Re: Doubt in Concordance des Temps

Re: Doubt in Concordance des Temps

Past of the past - Le Plus-que-parfait

Bonjour Madame Cécile !

J’avais dû en racheter un nouveau après que Patrick avait cassé le mien.

This sentence is an example from a lesson. Here, plus-que-parfait has been used in both the verbs. Though the action of breaking took place first and then came the necessity to buy a new one.

Would you like to explain how these two cases can be both Le plus-que-parfait ? Here, one action precedes the other so can one be in Passé Composé and other in Le Plus-que-Parfait ?

Asked 5 months agoMerci d’avance !
CécileKwiziq language super starCorrect answer

Hi Shrey

You could say :

'J'ai dû en racheter un nouveau après que Patrick avait cassé le mien.' 

J'ai dû  = I had to  

and 

J'avais dû = I'd had to  

If you are telling a story in the past -

'J'avais un nouveau portable, j'avais dû en racheter un après que Patrick avait cassé le mien.'

is correct in the context of the story .

Hope this helps!

 

Merci Madame Cécile pour votre réponse-

In this sentence (from a lesson):

Après qu'elle lui avait avoué ce qu'elle ressentait, elle avait rougi.

Can we also say - elle rougissions ? (L’Imparfait)

CécileKwiziq language super star

Hi Shrey,

In that sentence it would be -

...elle avait rougi.

'elle rougissait'  would be wrong .

 

Merci Madame !

But could you please explain why L’Imparfait is wrong in the example ?

CécileKwiziq language super star

Hi Shrey,

The action of ‘blushing’ ( subordinate clause) is the result of the ‘confession’ ( main clause) making the two actions almost simultaneous.

Furthermore the verb ‘rougir’ represents a fleeting action which doesn’t sit well in the imperfect. It would translate as ‘she was blushing’ rather than ‘she had blushed’ which wouldn’t make any sense in English either.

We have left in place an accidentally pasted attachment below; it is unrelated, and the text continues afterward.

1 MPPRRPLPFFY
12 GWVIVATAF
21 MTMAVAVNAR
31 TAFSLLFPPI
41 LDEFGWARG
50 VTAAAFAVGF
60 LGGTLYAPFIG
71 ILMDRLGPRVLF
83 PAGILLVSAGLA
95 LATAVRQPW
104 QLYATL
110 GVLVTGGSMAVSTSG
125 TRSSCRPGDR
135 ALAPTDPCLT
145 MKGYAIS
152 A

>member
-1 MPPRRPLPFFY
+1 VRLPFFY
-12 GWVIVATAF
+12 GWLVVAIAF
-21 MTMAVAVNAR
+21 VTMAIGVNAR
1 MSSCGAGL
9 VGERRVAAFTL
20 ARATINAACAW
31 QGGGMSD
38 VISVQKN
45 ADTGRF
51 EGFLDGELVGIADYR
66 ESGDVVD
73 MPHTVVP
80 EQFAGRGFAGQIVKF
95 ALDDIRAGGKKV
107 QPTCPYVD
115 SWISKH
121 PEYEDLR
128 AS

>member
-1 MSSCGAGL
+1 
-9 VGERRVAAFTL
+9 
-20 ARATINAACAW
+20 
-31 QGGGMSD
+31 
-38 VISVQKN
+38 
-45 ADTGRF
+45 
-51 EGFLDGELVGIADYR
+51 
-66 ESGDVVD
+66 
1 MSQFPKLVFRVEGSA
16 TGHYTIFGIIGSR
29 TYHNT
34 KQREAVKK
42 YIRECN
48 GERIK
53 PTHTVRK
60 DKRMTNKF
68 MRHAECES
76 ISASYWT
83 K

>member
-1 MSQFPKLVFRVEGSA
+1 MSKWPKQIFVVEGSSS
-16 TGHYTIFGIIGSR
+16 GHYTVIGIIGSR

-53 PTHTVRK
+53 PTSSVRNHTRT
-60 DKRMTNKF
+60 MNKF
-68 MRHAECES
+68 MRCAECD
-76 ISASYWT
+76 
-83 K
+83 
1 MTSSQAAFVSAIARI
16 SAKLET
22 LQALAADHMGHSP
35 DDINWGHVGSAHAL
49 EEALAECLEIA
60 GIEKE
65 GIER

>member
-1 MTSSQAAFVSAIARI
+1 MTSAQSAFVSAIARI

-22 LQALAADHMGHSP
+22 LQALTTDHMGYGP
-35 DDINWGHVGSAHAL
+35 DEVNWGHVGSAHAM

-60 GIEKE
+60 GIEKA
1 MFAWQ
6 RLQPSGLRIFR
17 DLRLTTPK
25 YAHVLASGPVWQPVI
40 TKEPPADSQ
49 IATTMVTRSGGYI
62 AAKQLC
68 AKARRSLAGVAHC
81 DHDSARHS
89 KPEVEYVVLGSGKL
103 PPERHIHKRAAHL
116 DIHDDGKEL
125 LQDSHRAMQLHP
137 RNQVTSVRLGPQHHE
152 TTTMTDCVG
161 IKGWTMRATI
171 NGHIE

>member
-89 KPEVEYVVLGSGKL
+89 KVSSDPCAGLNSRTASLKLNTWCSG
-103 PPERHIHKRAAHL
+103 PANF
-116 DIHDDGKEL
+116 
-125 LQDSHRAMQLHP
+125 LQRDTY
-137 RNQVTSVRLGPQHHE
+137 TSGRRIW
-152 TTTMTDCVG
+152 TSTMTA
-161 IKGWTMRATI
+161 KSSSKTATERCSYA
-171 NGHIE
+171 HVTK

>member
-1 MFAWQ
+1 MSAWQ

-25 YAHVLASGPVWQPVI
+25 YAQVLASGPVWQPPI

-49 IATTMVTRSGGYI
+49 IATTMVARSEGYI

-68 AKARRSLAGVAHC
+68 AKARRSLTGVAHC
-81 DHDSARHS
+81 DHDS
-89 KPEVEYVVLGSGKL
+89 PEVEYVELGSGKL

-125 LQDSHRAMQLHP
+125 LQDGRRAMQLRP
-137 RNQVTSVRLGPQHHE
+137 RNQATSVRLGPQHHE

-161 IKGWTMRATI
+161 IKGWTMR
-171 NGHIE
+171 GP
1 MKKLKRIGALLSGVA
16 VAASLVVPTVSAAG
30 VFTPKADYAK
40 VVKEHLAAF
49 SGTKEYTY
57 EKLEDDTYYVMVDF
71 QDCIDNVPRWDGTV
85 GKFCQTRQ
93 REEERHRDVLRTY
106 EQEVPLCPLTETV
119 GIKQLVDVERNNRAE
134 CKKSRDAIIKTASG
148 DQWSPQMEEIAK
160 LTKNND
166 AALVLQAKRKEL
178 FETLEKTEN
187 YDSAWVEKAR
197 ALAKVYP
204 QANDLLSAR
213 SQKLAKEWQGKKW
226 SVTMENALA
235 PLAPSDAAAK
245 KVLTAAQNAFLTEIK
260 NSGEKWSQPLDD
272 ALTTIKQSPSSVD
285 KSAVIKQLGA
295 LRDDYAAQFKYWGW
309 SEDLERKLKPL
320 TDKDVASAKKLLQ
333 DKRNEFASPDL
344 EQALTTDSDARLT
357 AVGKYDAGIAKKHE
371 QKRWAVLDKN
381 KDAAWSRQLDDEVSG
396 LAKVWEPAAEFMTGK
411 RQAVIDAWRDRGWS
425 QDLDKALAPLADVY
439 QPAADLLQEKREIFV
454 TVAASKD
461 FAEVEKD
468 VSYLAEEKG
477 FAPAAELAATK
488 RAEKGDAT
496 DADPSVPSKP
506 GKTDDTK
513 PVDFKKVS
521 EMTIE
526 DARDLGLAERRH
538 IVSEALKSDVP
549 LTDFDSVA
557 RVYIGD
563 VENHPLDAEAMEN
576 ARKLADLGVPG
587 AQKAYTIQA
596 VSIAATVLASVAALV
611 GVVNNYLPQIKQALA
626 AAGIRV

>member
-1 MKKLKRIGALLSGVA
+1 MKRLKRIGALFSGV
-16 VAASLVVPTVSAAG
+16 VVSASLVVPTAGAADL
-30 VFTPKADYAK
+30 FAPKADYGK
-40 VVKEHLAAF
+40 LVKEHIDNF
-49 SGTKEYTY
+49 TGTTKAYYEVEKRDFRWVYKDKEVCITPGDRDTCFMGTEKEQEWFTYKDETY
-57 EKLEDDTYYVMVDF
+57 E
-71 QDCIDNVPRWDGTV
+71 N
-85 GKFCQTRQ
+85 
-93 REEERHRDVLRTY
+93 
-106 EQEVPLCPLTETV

Hard to explain...

Merci Madame Cécile ! 

The two actions are almost occurring simultaneously and that’s why Le plus-que Parfait seems elegant.

Bonne journée !

Bonjour Madame Cécile !

Three sentences are given in the following lesson -

Conjugate verbs (+ être) in Le Plus-que-parfait (pluperfect tense)

1.J'étais sorti de la voiture quand je les ai entendus.-> I'd got out of the car when I heard them.

2.Elles étaient allées manger une glace quand le voleur est venu.-> They had gone to eat an ice cream when the thief came.

3.Nous étions très surpris de les voir, car ils n'étaient pas venus ici depuis trois ans.-> We were very surprised to see them, for they hadn't come here for three years.

What does the use of Le plus-que-Parfait signify about the sequence of events happening in the sentences ? Does it connote an action getting completed or finished prior to another or simultaneous actions occurring in the past ?

Merci beaucoup Madame pour votre réponse.

Bonne journée!

Bonjour  Madame Cécile !

Sorry for posting another follow-up to this discussion (although I could have added it in my previous reply) but the case I ask now is somewhat different from the previous query.

A sentence provided from this lesson reads -

Après que + L'Indicatif = After + verb